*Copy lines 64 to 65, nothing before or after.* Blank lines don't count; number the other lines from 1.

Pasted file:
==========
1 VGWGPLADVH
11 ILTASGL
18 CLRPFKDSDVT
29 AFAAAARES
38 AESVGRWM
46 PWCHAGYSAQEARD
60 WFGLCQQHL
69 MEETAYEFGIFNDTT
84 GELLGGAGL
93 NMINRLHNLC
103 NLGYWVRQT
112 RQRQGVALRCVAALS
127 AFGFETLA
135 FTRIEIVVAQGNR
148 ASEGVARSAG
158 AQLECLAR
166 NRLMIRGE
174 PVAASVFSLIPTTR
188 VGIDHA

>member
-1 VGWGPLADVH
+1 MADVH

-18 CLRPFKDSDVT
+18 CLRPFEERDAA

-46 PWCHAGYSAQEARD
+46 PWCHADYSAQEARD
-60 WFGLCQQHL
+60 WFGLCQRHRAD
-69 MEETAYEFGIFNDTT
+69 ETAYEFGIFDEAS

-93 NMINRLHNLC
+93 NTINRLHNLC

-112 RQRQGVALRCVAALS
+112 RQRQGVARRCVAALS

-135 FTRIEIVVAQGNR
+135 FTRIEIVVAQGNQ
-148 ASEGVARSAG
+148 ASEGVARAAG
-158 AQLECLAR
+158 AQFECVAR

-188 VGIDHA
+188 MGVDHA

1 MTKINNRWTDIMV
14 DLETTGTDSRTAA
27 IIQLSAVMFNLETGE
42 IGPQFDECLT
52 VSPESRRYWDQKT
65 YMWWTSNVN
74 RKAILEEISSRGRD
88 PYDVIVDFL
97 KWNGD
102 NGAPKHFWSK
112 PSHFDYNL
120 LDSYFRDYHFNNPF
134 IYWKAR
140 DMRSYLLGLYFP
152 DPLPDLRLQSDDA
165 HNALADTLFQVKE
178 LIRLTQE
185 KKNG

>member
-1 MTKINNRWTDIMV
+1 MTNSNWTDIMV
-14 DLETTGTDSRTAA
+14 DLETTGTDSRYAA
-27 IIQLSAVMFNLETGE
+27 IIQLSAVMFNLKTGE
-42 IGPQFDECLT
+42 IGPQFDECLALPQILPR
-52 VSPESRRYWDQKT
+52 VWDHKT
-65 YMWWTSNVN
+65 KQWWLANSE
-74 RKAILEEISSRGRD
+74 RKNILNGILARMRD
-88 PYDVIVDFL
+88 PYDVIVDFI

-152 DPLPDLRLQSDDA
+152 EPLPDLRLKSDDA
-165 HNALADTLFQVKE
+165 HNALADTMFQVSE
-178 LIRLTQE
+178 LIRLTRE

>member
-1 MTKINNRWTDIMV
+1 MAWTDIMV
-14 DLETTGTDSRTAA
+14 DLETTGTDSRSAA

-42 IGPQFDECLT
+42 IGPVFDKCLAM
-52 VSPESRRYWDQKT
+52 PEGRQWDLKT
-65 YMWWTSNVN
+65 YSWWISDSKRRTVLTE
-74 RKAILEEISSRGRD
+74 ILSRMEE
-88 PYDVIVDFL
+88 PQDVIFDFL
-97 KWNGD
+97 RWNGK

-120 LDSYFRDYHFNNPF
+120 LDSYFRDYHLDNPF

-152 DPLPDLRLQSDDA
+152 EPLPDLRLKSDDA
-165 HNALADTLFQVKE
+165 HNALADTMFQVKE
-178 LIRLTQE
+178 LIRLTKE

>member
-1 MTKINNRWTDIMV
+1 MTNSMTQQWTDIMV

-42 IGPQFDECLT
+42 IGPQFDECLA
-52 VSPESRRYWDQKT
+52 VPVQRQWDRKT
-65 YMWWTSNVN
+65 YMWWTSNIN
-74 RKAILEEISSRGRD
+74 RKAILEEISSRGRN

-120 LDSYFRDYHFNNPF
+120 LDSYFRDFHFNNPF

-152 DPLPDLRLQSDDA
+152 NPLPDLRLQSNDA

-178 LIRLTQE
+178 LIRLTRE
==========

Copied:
-14 DLETTGTDSRTAA
+14 DLETTGTDSRYAA